Sitting in Eden for a 10am coffee one morning, Ciara Neville has already been to a yoga session and track training as everyone else’s day was just kicking off.
When you are on the cusp of success in professional sport, commitment is what it is all about.
Ciara Neville is committed.
“I have missed birthday parties and big celebrations with my friends – going out at the weekend and things like that, but I don’t look at it as anything else other than an investment in my future. I want to be a fulltime athlete at the end of this and there is only one way to do that. You have to go all in.
“I have been training in UL since I was six or seven years old and it is all I ever wanted to do.
“To be honest, I just went down to UL with my friend’s mom one day and we were messing about trying to keep up with the older ones and it ended up that I joined Emerald AC and I have been there ever since,” she adds.
Even her CAO applications were focused on going to UL and to stay on the track that she has known since she was child.
“I didn’t want to leave home and I didn’t want to leave the track or my coach so I pretty much put my focus on staying here so that I could take my sports career to the next level.”
Ciara’s lectures, as she says, “are just 300m away from where I live on campus and the track is literally outside my door. And when mom misses me from home, she drops over some cooked dinners.”
Specialising in 100m and 200m, Ciara also runs 60m indoor, but there is a top 56 ranking goal for the sprinter from Monaleen – and with it, a place at the Tokyo Olympics this summer. That’s where she wants to take it to the next level.
Studying Sports and Exercise Science, Ciara has spent two years at UL perfecting her ability to run fast, to study and to be an Olympian in waiting.
Dedication, commitment and regime are just some of the things that go with being a professional athlete, and Ciara is living that life in preparation. 3,000 calories daily, six track sessions per week, evening workshops, two yoga and two gym sessions all make up the routine for the athlete – but she doesn’t see it as a sacrifice.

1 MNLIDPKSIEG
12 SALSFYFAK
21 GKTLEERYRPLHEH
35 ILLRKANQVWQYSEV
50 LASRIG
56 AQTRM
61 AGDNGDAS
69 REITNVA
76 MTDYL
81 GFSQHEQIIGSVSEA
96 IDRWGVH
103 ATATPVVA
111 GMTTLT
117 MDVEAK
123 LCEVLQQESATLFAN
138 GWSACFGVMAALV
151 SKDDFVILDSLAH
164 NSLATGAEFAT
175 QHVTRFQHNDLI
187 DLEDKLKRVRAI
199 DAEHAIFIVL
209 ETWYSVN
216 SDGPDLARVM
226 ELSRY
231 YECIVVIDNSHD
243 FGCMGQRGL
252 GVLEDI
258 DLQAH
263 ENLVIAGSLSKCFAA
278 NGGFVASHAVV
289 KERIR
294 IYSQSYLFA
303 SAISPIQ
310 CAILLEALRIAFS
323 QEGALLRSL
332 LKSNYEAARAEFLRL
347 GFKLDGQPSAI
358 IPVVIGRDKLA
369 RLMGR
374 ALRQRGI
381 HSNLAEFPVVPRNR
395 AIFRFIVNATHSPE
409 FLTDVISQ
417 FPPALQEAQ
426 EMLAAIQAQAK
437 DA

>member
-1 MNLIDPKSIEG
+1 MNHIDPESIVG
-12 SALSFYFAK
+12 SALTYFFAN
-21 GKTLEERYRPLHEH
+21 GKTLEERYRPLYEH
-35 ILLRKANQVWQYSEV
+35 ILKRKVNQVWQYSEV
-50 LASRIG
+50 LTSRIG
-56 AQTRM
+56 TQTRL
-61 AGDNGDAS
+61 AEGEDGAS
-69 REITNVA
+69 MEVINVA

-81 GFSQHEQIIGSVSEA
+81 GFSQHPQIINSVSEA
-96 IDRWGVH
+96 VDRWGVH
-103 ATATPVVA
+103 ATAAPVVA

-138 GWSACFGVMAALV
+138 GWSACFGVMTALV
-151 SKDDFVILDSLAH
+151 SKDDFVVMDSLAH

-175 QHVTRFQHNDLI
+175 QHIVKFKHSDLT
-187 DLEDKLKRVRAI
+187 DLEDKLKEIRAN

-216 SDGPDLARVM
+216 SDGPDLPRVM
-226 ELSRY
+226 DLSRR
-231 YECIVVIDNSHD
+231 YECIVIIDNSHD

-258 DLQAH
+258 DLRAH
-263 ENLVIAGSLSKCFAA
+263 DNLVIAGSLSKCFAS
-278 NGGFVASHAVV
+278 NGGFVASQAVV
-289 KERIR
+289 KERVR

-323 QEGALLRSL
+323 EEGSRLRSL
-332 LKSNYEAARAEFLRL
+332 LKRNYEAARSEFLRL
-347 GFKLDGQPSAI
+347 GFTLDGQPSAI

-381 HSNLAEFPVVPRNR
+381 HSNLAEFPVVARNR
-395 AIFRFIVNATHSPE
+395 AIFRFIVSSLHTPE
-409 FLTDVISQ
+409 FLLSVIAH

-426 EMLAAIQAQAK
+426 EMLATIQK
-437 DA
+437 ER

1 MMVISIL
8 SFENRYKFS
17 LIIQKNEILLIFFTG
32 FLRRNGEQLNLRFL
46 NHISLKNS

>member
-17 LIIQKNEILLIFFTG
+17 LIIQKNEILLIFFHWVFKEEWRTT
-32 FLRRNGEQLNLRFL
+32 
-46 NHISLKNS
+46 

I live in an athlete’s house on campus and it is great to have access to all these facilities. It has really made the difference and getting a scholarship really helped.
“Living with likeminded people is a bonus as we all keep ourselves on the straight and narrow.
“We also partake in the workshops that are provided – three or four each semester - and that gives me an insight into things like psychology and nutrition.”
All of this goes hand in hand with her track training, which varies depending on the time of year.
Winter training is all about fitness with longer distances covered while spring training is more geared towards competition.
And competition is where Ciara is set to soar as a rising star.
Qualification for the World Indoor finals in China is the short term goal and leading at the National Championships will secure that for Ciara, but the long term goal is to go back to the Far East for the Olympics this Summer.
“I qualified for the World Championships two years ago and the times are the same over 60m. That’s also my personal best so if I can equal that or get a new PB I’ll hopefully be on the plane,” she says.
In 2018, athletes began their quest to qualify for the Olympics and Ciara has until the end of June to run 100m in 11.15secs or get herself into the top 56 ranked female athletes.
As the country’s number one ranked sprinter, Ciara wants to achieve both Olympic qualification standards and really make a claim for herself.
“There is no point in going if you can’t run the time,” she says.
As an Olympian in waiting, Ciara links her continued success to her being at UL.
I have been walking around this campus since I was a child and I know where everything is. That alone gives me the ability to focus on everything that I need to do and that is probably the best thing about being here.
“It’s a year-round commitment as we race from January to March and then we are straight back in to training before we go back racing from May to August.”
Three weeks off before heading back to college and it all starts again.
But Ciara says that she wouldn’t change it for the world.
- Andrew Carey